Issue 115 | Summer

Editor's Letter

by Andrew Page

In his back-page essay (Reflection, p. 60), contributing editor James Yood oberves that once artists find success in the so-called "glass world," a kind of artistic paralysis can set in. Whether it's worry about alienating collectors by moving too far from a winning formula, or pressure from gallery owners to produce new work in an established and recognizable style, this state of affairs is full of hazards.

Hourglass

Glass gets special attention at the 2009 Venice Biennale; the glass fashion show will return for the 2009 Glass Art Society conference; Martin Blank unveils an outdoor installation at the Museum of Glass in Tacoma, Washington; a prominent hotel offers its guests Chihuly-esque chandeliers instead of the real thing; Salem County Community College takes the wraps off a state-of-the-art new studio powered by landfill gas.

Reviews

Brad Copping at XEXE Gallery, Toronto; Loren Sandvik at Acuna-Hansen Gallery, Los Angeles; Kait Rhoads at the Museum of Northwest Art, La Conner, Washington; Katherine Gray at Acuna-Hansen Gallery, Los Angeles; Steffen Dam at Heller Gallery, New York; Gregory Nangle at Silica Galleries, Philadelphia.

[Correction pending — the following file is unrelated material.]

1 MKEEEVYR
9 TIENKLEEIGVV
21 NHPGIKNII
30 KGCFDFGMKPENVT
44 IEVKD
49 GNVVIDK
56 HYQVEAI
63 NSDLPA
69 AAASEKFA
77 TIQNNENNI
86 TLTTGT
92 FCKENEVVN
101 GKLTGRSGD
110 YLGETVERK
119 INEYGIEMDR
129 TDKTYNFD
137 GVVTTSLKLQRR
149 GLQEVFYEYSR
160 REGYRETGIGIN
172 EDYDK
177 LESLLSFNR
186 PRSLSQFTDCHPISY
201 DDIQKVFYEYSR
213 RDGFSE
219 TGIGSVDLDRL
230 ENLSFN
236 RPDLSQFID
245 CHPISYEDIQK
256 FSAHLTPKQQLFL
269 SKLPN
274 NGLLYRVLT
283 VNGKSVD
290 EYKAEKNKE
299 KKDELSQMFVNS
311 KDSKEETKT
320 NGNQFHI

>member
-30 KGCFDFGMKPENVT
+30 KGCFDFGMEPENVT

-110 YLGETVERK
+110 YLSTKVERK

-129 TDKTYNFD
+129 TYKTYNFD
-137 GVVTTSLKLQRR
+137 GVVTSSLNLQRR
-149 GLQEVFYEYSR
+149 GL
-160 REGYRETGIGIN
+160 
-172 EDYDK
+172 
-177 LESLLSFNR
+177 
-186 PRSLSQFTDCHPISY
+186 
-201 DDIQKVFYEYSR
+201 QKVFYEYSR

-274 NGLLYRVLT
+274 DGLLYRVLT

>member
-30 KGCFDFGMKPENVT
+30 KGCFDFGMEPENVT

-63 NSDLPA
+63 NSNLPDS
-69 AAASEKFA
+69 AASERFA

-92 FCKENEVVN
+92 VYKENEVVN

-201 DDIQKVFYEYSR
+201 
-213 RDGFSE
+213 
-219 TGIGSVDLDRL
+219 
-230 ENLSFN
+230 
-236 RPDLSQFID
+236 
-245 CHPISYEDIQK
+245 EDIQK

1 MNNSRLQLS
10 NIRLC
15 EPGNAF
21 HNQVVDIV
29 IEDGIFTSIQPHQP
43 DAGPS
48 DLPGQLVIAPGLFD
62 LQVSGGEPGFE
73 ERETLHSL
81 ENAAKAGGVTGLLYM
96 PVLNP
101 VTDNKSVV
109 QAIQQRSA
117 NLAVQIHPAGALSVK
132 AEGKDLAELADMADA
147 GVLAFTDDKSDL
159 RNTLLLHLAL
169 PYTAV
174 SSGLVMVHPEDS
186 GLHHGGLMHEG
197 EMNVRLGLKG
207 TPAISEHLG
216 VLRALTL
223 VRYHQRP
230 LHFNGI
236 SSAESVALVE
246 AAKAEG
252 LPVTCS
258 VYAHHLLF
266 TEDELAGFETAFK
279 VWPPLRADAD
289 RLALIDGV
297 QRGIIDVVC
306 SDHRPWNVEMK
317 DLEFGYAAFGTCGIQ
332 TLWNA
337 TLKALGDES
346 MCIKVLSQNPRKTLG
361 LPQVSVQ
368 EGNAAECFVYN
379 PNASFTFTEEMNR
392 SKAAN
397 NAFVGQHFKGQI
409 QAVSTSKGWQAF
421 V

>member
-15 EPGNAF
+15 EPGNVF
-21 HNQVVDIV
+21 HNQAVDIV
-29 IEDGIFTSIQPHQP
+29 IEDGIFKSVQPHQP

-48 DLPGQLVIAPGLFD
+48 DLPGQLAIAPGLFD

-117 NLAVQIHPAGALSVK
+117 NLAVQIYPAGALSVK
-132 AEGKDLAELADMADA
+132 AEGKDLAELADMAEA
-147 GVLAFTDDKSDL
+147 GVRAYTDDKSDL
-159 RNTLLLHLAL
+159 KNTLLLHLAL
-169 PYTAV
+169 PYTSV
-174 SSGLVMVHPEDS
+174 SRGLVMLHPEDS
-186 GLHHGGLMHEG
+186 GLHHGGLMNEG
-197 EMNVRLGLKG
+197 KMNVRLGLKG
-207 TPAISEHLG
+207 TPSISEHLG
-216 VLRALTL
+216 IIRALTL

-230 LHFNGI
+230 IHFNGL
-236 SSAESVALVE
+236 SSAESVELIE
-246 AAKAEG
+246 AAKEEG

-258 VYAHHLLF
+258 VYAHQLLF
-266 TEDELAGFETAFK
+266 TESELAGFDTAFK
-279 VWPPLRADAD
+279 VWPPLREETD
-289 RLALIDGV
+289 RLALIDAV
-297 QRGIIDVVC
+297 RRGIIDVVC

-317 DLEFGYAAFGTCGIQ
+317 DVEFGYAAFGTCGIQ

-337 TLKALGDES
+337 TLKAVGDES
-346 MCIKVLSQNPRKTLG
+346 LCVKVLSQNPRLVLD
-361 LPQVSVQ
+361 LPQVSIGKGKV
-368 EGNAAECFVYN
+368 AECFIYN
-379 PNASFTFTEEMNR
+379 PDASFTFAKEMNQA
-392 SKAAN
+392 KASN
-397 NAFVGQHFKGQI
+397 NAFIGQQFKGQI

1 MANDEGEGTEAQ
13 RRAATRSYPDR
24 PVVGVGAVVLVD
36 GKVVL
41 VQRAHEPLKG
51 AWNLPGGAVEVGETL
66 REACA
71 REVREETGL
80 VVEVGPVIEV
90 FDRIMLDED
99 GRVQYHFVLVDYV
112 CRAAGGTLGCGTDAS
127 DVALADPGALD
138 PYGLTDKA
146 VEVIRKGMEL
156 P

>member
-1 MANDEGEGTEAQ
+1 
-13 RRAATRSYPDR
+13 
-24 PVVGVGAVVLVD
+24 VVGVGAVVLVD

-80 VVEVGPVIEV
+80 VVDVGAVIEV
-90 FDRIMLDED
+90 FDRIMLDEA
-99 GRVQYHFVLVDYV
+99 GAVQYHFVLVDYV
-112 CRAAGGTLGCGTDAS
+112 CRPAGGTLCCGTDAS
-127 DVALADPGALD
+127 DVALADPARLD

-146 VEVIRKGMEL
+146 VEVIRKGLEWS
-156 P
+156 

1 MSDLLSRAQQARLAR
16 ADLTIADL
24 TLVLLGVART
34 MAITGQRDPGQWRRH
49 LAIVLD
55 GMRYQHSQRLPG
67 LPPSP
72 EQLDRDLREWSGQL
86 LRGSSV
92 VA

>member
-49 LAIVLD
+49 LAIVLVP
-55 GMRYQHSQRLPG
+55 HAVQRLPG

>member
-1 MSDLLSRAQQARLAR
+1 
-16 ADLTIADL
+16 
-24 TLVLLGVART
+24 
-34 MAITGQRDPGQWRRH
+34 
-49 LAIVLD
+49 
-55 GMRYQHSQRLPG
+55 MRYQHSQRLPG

UrbanGlass News

The 2009 UrbanGlass Gala: Auction • Awards • Glassblowers Ball

Reflection

by James Yood

Can top artists working in glass shake off their stylistic stasis?

Features

Surface Tension

by William V. Ganis

Every step a careful calculation, František Vízner grinds glass into objects that surpass machine perfection.

The Refractionary

by Vicky A. Clark

Perceptions are altered in the undersea world inhabited by Maria Grazia Rosin's sea forms.

Hot Prototyping

by Andrew Page

Setting up its ultra-light portable studio known as GlassLab at design fairs and in design museum courtyards, the Corning Museum of Glass brings the hot glass experience to a new audience.

Handcrafting Concept

by Christian Lewis

Vanessa Yanow blends flameworked glass with intensely worked fiber to question the nature and meaning of what was once called "women's work."

The Second Coming of Lucio

by Andrew Page

Backed by a new art dealer, Lucio Bubacco has taken Venetian flameworking to new heights of scale and complexity. Will it be enough to make him an art star?

GLASS: The UrbanGlass Quarterly, a glossy art magazine published four times a year by UrbanGlass has provided a critical context to the most important artwork being done in the medium of glass for 35 years.